Unless you've been living under a rock for the past decade or so, you are surely aware of the sex-abuse scandal that has rocked the Catholic Church, nearly bringing it to it's knees. It is a scandal in all aspects of the word. It has caused many people pain and suffering, many Catholics a loss of faith, and many people to hate the Church.
In 2017 Pasadena City Council members voted to put up an eight-foot high fence along the inside of the iconic Colorado Street Bridge. This seemingly noble decision was made in an attempt to deter people from using the bridge as a means of committing suicide. Welcome to California, the same state where a year earlier politicians adopted the California End of Life Option Act into law, opening the door for physician-assisted suicide. These two cases show how when it comes to the debate between pro-choice or pro-life, reason and prudence are lost on us all.
I didn’t make rent this month. Yet, in a way I find comfort in that. As a man, it’s almost crazy to accept that these words are my own, because one of the deepest, inherent needs of the masculine soul is the need to provide for his family. Not being able to achieve that most basic of responsibilities can emasculate the even the toughest, manliest of men.
Living the Christian life has never been easy. In the beginning belief in Jesus was a death sentence. Over the centuries many faithful have faced persecution. Thankfully for us we don’t have such problems, at least not in the States. But one of the challenges we do have in being Christians in our modern world is making sure that we are the ones influencing the world and not making the mistake of allowing the world influence us. The Parable of the Sower is a perfect example of this.
I was baptized as an adult. Many people don't remember their baptisms, because they were only days or weeks old at the time. In my case, I remember being dressed in white, walking down the aisle, standing at the front of the Church overcome with nervousness. Of course, I was excited, but being the center of attention—all eyes on me—was very distracting. The priest was a large man, much larger in stature than I, and seemed like a giant towering over me. Yet as he scooped up the water from the baptismal font and poured it time after time over my forehead proclaiming boldly "Ricky, I baptize you in the name of the Father, and of the Son, and of the Holy Spirit" in my mind I was waiting for something miraculous to happen. And although at the time I didn't feel it or hear it or even sense it, in hindsight I know that something miraculous did happen that day.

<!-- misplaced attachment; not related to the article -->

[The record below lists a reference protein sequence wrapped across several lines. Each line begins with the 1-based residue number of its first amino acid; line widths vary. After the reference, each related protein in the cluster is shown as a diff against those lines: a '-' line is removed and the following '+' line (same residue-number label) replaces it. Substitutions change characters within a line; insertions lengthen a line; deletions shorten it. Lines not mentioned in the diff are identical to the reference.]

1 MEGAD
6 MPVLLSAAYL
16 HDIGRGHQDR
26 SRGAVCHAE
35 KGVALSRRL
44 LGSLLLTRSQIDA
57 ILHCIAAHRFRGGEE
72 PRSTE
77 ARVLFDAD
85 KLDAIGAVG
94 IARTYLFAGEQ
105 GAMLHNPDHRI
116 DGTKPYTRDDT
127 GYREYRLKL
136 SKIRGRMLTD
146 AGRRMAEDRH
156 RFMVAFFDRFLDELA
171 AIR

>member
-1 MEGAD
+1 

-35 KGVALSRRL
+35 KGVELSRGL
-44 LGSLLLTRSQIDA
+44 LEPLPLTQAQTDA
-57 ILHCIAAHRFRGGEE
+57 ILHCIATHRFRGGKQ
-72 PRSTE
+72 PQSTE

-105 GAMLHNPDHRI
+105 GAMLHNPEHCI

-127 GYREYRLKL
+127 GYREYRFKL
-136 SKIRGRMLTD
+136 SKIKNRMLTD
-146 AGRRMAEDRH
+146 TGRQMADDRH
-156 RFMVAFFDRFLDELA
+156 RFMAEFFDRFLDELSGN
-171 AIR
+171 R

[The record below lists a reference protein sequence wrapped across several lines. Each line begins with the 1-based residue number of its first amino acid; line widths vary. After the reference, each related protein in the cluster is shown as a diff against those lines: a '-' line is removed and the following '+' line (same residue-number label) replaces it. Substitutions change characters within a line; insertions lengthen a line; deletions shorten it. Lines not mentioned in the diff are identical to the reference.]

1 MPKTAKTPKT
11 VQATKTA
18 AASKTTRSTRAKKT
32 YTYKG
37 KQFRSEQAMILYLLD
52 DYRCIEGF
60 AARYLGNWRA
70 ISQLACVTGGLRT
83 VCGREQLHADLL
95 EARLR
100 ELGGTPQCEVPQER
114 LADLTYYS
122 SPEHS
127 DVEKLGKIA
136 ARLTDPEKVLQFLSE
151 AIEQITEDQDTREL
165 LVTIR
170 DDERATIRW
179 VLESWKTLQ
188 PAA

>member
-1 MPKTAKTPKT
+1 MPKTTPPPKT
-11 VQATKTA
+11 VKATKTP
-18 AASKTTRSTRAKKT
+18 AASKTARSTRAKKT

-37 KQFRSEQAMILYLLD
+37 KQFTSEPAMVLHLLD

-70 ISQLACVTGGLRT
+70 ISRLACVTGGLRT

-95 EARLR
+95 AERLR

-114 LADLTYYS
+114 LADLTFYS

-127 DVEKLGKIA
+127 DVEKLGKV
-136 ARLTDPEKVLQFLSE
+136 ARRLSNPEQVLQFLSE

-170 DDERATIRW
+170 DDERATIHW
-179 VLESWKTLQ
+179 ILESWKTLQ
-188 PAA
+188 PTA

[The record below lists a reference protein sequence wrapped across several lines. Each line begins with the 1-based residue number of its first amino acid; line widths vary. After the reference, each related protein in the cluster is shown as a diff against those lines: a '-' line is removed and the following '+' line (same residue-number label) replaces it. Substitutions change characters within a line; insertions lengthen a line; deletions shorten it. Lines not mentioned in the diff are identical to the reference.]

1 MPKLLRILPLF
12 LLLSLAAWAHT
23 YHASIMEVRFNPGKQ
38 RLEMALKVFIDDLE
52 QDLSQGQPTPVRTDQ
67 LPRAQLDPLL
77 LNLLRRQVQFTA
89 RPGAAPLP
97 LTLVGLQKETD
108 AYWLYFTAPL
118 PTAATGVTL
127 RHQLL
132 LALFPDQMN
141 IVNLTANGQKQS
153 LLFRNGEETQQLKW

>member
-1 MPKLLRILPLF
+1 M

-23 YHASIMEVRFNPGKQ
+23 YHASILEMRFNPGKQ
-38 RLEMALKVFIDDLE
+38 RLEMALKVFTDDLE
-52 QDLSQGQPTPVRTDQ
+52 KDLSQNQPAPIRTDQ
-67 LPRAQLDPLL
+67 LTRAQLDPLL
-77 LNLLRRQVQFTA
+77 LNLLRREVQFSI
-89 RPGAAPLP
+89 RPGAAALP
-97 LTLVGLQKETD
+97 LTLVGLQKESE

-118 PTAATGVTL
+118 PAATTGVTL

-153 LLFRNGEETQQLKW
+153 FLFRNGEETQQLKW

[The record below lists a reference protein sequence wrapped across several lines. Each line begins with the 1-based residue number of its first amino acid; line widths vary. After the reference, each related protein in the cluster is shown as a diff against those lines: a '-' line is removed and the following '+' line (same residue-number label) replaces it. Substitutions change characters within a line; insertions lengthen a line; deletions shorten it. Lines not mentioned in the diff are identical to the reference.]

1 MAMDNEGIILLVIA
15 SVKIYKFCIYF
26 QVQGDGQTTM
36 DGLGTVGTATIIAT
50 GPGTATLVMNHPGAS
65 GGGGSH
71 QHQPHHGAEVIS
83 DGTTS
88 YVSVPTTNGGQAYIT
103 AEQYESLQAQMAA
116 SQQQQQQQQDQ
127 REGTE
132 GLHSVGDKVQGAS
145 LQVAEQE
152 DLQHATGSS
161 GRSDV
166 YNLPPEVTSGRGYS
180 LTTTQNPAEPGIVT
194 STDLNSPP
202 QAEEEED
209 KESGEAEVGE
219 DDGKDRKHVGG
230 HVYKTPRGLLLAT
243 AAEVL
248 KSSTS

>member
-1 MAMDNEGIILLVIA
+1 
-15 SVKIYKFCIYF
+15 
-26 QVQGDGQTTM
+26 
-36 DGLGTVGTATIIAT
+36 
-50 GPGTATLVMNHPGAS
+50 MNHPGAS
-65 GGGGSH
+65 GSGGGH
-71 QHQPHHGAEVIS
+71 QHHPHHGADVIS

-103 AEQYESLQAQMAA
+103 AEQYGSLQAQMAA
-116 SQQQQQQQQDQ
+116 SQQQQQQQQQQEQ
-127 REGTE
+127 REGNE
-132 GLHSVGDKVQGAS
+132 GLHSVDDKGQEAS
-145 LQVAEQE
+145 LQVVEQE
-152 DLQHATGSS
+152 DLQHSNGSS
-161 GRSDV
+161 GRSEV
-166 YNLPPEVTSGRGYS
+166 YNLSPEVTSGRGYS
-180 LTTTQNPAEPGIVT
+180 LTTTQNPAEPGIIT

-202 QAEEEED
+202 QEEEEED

As you know I'm a big proponent of marriage as it has been seen traditionally for thousands of years. I believe that the family is also an essential part of society and the Church. Without the family, society crumbles. Without the family, the Church dies. That is why these are two very important institutions that I think people don't fully understand.
I'm feeling down today. I woke up to 23 new messages from a good friend of mine. His name is Father Switbert Mujuni. We've only been acquainted for about a year and a half, but I consider him one of my most intimate friends. Father Swit is the pastor of a poor parish in a rural area of Tanzania called Bumai.
Every moment of every day is an opportunity for blessing. Each encounter wherever it occur is an opportunity for grace. You and I are meant to be channels, instruments through which the blessings of God pour out into the lives of others. Yet, so often we let fear get in the way, we prevent those blessings from ever occurring for the tiniest of fears.
There is something inherently beautiful about being outside in the glory of what so naturally is nicknamed "God's Country". Taking in the fresh air, admiring the scenery, one can't help but get caught up in it. On a camping trip this past weekend with family and friends, on several occasions I caught myself or one of the others staring off, glassy-eyed, overcome with a profound sense of serenity that is so hard to come by these days.
What really sets us apart from the plants and the animals, the sea and the sky? Animals are free to move about, to seek food and shelter. Plants grow, spread their seeds, multiply. But they don't really have much of a choice. They do what they have to do to survive. They live off of instinct. However, the human being has a very special gift bestowed upon him at the moment of creation... freedom.
This morning I was out for a walk. I prefer the early mornings just as the sun begins to peek over the San Gabriels. With rosary beads in hand I made my way down the quiet streets. But on this particular morning I was interrupted by the sound of rushing wind over my right shoulder. At first I thought it was just a bird who came to close. Though after a second time I caught a glimpse of the outstretched wings spanning close to five feet and I realized I was being pursued by a hawk!